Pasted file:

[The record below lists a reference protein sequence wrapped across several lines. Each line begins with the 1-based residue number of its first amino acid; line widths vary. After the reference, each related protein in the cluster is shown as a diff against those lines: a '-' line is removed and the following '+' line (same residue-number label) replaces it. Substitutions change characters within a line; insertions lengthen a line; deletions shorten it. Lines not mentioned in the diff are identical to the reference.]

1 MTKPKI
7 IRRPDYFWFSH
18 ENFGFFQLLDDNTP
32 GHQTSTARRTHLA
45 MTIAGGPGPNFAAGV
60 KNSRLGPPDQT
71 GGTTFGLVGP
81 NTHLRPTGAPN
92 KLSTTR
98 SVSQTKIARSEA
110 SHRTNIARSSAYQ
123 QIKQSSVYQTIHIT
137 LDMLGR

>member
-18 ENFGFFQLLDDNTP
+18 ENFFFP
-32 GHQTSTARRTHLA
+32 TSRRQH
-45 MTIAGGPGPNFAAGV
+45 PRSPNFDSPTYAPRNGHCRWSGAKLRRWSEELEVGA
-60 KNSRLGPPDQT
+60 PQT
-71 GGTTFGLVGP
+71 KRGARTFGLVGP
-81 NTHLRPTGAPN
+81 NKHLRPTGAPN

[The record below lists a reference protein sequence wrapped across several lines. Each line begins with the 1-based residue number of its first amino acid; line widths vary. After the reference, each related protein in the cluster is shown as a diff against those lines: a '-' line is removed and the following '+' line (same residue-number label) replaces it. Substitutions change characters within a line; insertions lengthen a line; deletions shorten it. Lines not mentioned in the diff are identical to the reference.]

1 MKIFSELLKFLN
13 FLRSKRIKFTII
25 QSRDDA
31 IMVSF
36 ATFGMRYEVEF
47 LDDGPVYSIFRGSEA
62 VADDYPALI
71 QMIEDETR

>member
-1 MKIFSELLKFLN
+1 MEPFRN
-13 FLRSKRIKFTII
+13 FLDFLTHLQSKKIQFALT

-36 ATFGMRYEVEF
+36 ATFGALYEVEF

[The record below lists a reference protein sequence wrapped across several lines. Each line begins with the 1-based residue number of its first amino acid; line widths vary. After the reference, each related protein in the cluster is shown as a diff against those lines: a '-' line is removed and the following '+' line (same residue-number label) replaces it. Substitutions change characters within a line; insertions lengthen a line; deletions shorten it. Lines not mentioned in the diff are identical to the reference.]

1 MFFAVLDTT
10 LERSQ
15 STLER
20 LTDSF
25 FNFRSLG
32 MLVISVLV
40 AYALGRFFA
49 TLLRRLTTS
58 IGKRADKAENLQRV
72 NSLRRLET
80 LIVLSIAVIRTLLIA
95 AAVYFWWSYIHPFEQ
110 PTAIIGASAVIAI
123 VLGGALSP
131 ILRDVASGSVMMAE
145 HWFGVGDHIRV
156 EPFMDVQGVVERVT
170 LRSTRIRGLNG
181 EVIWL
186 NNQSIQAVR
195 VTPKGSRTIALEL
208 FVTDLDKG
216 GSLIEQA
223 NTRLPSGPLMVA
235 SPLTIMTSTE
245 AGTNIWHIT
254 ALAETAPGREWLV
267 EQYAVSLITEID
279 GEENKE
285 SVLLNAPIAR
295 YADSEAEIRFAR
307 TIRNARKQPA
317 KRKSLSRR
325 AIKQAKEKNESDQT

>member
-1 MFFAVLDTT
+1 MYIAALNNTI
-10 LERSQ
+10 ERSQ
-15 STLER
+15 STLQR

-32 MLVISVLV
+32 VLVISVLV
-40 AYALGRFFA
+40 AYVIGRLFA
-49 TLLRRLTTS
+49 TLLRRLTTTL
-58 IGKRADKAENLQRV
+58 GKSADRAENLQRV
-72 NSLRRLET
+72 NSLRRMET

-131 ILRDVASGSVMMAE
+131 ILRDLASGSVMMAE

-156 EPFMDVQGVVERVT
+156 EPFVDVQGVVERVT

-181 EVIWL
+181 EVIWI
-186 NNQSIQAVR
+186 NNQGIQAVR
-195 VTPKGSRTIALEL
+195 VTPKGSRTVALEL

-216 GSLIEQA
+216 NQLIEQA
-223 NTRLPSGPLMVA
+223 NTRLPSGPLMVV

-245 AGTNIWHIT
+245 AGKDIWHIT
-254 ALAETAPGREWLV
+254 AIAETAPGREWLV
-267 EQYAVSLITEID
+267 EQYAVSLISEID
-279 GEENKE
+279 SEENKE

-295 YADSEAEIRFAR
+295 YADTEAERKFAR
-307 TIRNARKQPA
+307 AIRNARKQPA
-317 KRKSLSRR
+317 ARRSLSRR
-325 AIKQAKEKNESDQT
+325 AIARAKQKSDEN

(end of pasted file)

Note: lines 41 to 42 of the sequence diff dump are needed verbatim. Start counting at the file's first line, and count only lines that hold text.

+13 FLDFLTHLQSKKIQFALT

-36 ATFGMRYEVEF